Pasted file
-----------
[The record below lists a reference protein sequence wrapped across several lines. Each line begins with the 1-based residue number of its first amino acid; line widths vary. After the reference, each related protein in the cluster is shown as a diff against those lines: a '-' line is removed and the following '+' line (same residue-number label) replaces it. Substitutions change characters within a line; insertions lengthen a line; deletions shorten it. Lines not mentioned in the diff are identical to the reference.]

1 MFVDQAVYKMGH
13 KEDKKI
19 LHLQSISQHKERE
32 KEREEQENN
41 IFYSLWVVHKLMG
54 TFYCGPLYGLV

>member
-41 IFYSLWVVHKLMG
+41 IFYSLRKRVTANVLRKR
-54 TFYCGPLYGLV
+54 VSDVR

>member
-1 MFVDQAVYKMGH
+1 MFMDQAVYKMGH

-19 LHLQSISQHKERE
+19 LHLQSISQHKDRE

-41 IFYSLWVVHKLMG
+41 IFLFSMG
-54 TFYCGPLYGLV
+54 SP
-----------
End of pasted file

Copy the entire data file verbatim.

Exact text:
[The record below lists a reference protein sequence wrapped across several lines. Each line begins with the 1-based residue number of its first amino acid; line widths vary. After the reference, each related protein in the cluster is shown as a diff against those lines: a '-' line is removed and the following '+' line (same residue-number label) replaces it. Substitutions change characters within a line; insertions lengthen a line; deletions shorten it. Lines not mentioned in the diff are identical to the reference.]

1 MFVDQAVYKMGH
13 KEDKKI
19 LHLQSISQHKERE
32 KEREEQENN
41 IFYSLWVVHKLMG
54 TFYCGPLYGLV

>member
-41 IFYSLWVVHKLMG
+41 IFYSLRKRVTANVLRKR
-54 TFYCGPLYGLV
+54 VSDVR

>member
-1 MFVDQAVYKMGH
+1 MFMDQAVYKMGH

-19 LHLQSISQHKERE
+19 LHLQSISQHKDRE

-41 IFYSLWVVHKLMG
+41 IFLFSMG
-54 TFYCGPLYGLV
+54 SP